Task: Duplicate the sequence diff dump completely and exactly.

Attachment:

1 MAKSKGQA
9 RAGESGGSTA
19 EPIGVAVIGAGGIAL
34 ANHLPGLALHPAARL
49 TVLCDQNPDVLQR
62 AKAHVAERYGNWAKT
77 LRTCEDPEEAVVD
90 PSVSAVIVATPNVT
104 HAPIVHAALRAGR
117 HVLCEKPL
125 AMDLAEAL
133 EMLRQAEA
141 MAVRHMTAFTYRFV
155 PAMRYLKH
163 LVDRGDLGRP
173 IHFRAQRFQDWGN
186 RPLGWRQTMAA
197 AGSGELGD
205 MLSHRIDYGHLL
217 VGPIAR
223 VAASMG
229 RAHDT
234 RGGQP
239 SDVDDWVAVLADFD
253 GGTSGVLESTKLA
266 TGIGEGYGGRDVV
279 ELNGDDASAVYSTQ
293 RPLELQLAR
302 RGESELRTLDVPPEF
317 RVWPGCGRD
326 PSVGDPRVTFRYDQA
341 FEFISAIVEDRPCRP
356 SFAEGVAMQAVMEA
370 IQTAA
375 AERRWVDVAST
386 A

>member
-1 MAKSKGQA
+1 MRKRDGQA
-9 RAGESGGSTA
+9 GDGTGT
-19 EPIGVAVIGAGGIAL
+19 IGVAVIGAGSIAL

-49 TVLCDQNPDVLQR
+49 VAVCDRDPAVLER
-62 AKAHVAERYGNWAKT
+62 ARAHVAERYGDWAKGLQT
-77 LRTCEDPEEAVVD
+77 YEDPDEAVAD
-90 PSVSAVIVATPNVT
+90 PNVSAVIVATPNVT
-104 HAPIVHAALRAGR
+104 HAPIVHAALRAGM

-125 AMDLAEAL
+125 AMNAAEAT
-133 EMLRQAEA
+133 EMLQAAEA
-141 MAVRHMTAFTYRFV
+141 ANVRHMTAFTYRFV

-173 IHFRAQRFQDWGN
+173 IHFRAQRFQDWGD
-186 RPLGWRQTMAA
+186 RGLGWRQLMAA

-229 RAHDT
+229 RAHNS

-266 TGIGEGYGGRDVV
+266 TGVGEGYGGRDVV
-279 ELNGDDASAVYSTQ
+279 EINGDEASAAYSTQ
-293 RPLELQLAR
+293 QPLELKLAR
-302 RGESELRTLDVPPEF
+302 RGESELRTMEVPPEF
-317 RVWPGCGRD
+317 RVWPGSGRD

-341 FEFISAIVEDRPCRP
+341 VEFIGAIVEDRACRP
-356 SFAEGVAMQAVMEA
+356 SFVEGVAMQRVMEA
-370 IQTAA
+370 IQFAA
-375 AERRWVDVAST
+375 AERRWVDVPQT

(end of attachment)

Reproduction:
1 MAKSKGQA
9 RAGESGGSTA
19 EPIGVAVIGAGGIAL
34 ANHLPGLALHPAARL
49 TVLCDQNPDVLQR
62 AKAHVAERYGNWAKT
77 LRTCEDPEEAVVD
90 PSVSAVIVATPNVT
104 HAPIVHAALRAGR
117 HVLCEKPL
125 AMDLAEAL
133 EMLRQAEA
141 MAVRHMTAFTYRFV
155 PAMRYLKH
163 LVDRGDLGRP
173 IHFRAQRFQDWGN
186 RPLGWRQTMAA
197 AGSGELGD
205 MLSHRIDYGHLL
217 VGPIAR
223 VAASMG
229 RAHDT
234 RGGQP
239 SDVDDWVAVLADFD
253 GGTSGVLESTKLA
266 TGIGEGYGGRDVV
279 ELNGDDASAVYSTQ
293 RPLELQLAR
302 RGESELRTLDVPPEF
317 RVWPGCGRD
326 PSVGDPRVTFRYDQA
341 FEFISAIVEDRPCRP
356 SFAEGVAMQAVMEA
370 IQTAA
375 AERRWVDVAST
386 A

>member
-1 MAKSKGQA
+1 MRKRDGQA
-9 RAGESGGSTA
+9 GDGTGT
-19 EPIGVAVIGAGGIAL
+19 IGVAVIGAGSIAL

-49 TVLCDQNPDVLQR
+49 VAVCDRDPAVLER
-62 AKAHVAERYGNWAKT
+62 ARAHVAERYGDWAKGLQT
-77 LRTCEDPEEAVVD
+77 YEDPDEAVAD
-90 PSVSAVIVATPNVT
+90 PNVSAVIVATPNVT
-104 HAPIVHAALRAGR
+104 HAPIVHAALRAGM

-125 AMDLAEAL
+125 AMNAAEAT
-133 EMLRQAEA
+133 EMLQAAEA
-141 MAVRHMTAFTYRFV
+141 ANVRHMTAFTYRFV

-173 IHFRAQRFQDWGN
+173 IHFRAQRFQDWGD
-186 RPLGWRQTMAA
+186 RGLGWRQLMAA

-229 RAHDT
+229 RAHNS

-266 TGIGEGYGGRDVV
+266 TGVGEGYGGRDVV
-279 ELNGDDASAVYSTQ
+279 EINGDEASAAYSTQ
-293 RPLELQLAR
+293 QPLELKLAR
-302 RGESELRTLDVPPEF
+302 RGESELRTMEVPPEF
-317 RVWPGCGRD
+317 RVWPGSGRD

-341 FEFISAIVEDRPCRP
+341 VEFIGAIVEDRACRP
-356 SFAEGVAMQAVMEA
+356 SFVEGVAMQRVMEA
-370 IQTAA
+370 IQFAA
-375 AERRWVDVAST
+375 AERRWVDVPQT